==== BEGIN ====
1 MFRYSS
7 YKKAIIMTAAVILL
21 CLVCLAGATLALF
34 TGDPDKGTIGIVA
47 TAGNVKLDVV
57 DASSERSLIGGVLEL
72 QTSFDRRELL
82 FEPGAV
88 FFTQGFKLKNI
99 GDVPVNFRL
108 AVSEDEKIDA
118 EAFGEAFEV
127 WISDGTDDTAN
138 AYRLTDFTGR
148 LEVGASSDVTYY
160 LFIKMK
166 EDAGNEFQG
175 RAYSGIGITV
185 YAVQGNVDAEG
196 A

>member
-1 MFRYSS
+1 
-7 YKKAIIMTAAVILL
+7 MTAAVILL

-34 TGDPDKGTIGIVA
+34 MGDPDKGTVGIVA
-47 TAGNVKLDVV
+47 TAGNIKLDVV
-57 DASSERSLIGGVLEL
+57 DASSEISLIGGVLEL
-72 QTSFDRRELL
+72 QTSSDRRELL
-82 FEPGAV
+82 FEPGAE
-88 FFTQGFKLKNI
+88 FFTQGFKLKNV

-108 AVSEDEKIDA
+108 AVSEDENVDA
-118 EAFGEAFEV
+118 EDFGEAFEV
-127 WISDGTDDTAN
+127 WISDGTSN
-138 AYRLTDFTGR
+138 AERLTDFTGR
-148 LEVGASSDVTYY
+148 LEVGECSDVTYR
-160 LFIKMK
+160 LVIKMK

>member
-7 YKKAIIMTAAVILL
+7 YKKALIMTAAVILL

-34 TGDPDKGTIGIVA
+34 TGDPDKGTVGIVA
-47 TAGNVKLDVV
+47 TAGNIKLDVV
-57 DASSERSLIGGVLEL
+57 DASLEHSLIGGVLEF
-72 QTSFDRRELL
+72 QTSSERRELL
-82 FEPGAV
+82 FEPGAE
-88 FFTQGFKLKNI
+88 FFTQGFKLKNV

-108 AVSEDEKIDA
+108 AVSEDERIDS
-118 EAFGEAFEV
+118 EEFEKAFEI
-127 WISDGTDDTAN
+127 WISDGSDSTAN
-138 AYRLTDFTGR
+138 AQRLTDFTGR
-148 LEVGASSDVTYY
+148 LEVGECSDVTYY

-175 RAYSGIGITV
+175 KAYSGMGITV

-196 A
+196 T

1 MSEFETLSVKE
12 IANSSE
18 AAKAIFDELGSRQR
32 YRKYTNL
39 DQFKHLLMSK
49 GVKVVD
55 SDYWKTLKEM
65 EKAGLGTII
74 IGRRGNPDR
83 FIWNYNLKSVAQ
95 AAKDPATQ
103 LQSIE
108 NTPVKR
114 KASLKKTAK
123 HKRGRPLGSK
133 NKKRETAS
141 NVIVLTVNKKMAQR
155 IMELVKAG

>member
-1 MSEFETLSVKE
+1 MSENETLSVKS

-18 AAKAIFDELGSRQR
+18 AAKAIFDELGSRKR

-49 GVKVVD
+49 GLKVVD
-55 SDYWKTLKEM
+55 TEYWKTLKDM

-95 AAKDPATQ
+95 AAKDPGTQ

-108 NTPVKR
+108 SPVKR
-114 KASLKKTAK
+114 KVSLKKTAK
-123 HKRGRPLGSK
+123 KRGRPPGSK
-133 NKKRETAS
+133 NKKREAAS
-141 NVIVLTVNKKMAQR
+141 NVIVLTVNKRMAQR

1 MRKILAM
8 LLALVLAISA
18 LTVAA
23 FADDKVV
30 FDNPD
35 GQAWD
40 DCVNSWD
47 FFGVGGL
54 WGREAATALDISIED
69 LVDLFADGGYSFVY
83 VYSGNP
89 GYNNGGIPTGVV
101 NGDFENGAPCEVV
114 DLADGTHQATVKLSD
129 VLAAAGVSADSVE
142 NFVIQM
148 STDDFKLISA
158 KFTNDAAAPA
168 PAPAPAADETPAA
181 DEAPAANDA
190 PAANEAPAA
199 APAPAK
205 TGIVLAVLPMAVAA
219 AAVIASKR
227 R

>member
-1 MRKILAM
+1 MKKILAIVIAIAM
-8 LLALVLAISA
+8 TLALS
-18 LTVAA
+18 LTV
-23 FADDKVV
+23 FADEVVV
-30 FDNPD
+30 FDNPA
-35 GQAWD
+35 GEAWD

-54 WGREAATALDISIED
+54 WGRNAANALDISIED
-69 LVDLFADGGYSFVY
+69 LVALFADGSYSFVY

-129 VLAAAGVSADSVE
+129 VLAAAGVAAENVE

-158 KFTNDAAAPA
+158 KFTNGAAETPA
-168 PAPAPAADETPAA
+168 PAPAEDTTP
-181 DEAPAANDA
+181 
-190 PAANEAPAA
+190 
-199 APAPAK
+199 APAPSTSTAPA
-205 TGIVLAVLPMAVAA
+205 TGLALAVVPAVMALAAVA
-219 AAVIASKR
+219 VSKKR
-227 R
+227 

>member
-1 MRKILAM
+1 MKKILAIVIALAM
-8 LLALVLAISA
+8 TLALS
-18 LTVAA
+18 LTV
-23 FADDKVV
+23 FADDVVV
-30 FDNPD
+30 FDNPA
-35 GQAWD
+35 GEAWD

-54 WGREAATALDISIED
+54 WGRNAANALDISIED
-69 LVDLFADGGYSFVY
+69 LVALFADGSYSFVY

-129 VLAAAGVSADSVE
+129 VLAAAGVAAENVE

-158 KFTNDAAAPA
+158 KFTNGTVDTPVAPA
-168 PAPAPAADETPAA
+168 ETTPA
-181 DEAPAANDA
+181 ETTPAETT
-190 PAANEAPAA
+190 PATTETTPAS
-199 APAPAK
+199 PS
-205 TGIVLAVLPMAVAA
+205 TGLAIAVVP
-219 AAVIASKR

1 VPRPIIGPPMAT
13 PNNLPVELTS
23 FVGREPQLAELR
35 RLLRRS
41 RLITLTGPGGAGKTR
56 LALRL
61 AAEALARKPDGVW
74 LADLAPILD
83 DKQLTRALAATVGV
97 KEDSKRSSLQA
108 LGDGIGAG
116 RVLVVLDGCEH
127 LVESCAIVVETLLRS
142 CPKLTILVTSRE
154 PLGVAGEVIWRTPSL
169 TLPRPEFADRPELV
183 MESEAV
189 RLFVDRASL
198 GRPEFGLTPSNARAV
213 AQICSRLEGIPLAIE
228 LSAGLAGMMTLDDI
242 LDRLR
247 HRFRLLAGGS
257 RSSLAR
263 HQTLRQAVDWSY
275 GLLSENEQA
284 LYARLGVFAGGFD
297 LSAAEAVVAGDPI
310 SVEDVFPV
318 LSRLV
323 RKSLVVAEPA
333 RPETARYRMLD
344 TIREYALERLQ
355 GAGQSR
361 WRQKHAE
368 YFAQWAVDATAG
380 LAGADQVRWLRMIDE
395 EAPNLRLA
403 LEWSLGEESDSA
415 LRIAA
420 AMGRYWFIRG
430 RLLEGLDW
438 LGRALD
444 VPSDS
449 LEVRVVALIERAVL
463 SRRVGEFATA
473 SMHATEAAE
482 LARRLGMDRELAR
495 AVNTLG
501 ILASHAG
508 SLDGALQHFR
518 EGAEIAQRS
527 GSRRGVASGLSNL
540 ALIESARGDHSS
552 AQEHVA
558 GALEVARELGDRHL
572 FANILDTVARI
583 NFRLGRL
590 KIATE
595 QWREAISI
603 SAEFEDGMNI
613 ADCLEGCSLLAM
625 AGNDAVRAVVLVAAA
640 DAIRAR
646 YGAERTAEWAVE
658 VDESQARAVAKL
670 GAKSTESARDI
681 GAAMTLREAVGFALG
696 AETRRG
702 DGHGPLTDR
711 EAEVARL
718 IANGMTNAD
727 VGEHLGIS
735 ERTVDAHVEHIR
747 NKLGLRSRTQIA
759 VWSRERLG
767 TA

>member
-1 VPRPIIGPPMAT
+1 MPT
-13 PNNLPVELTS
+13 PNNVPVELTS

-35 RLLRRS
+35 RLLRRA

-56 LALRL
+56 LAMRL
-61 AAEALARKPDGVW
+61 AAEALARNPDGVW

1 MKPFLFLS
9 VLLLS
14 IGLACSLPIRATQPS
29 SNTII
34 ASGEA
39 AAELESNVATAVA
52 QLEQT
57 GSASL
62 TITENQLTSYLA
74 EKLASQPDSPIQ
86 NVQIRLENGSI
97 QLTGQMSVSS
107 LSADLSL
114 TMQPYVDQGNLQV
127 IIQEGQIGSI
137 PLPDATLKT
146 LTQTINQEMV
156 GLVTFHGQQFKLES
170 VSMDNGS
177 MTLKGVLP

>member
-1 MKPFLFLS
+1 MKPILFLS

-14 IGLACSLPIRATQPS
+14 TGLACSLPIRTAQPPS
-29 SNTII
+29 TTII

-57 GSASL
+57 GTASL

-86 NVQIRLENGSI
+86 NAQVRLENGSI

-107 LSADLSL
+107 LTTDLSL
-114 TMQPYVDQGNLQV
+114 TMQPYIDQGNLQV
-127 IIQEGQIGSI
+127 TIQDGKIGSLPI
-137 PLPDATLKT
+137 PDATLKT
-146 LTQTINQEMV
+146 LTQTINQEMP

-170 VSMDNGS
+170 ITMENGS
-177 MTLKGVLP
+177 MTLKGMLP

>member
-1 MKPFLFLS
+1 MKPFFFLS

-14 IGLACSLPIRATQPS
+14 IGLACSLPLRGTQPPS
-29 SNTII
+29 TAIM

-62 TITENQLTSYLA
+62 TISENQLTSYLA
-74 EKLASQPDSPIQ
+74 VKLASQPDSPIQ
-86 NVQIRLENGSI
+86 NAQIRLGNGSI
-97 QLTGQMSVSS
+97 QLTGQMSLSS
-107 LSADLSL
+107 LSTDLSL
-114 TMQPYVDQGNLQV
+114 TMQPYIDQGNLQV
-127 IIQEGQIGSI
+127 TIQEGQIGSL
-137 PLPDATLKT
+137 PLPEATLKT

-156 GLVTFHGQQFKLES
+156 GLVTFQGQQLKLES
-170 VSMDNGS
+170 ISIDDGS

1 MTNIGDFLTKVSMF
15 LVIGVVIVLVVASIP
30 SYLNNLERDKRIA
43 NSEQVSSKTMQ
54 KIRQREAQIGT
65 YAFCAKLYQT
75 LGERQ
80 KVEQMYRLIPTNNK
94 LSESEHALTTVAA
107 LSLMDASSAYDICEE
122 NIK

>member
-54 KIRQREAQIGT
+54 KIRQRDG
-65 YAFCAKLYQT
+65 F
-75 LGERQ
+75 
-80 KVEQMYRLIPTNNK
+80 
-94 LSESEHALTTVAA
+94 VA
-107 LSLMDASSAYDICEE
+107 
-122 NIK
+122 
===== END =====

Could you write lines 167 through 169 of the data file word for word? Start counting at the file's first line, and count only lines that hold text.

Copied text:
+181 
-190 PAANEAPAA
+190 